Friday, June 8, 2012

The Transit of Venus 2012

I don't know why the whole idea of the transit of Venus across the sun  a few days ago fascinated me, but it did.  I didn't necessarily want to watch it live ( not that I could have) but the idea of this, particular, once in a lifetime event has a rather mystical appeal for me.  Transits of  Venus are evidently extremely rare events and always occur in pairs.  The last pair occurred  on December 9, 1874 and December 6, 1882 and the next pair of transits will occur in December 2117, and in December 2125 respectively.

I think what really amazes me the most is that the internet made it possible for all the world to participate in the event via everything from  real-time live streaming and blogging  to Tweets and Facebook shares.  At the time of the last transit pair  1874 &1882, receiving a telegram  was a big deal and photos involved bulky equipment and glass plates.  Thus only a lucky few viewed the transit. The general public would not have known or cared about such a rare celestial event.  How lucky we are and how much has changed. The internet brings us together as a global family in so many ways.  This is just one more very important way in which humankind is bound together as one.  I wonder what the world will be like when the event repeats in 2117.  We will either be one big happy family or back in the stone age again.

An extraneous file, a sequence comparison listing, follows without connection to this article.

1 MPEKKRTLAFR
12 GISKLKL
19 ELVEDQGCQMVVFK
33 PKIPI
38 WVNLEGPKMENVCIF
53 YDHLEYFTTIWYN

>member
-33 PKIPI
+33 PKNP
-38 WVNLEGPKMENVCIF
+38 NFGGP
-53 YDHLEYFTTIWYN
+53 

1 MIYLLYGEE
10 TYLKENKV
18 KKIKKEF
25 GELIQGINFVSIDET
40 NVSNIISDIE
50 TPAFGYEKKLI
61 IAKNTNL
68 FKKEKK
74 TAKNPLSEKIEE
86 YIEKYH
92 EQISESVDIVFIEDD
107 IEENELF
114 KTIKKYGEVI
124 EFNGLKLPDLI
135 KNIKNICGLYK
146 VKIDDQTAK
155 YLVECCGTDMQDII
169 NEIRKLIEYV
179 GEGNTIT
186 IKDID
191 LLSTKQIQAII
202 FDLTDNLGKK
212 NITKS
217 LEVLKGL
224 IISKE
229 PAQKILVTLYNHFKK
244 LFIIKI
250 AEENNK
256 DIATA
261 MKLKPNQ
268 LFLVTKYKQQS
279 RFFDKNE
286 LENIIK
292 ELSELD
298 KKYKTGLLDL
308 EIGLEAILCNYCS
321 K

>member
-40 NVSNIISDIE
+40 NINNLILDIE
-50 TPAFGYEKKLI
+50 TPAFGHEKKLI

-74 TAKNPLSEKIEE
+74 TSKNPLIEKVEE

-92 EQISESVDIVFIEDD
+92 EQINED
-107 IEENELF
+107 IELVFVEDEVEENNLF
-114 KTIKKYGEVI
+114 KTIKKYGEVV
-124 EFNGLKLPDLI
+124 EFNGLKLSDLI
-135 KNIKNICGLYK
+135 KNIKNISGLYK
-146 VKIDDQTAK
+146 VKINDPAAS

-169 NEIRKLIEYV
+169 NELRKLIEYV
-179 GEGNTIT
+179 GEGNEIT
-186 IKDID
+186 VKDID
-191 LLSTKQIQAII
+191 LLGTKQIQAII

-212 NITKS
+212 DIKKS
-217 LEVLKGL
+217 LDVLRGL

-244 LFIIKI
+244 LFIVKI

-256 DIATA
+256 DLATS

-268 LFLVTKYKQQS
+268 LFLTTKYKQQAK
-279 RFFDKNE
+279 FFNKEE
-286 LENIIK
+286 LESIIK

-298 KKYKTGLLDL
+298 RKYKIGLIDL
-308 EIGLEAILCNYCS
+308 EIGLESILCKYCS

The time lapse video from NASA below,  boils the entire seven hour transit down to a few awesome minutes.  Think about this as you watch it:  that little dark ball is the planet Venus, which is actually bigger than our Earth by a bit.  Now think about the size and power of the sun.  The energy is palpable and un-imaginably powerful.

Awe-inspiring is too small a word. 

1 comment:

Ahab said...

"Now think about the size and power of the sun. The energy is palpable and un-imaginably powerful."

It definitely reminds us of the huge magnitude of our sun, and how small our world is by comparison.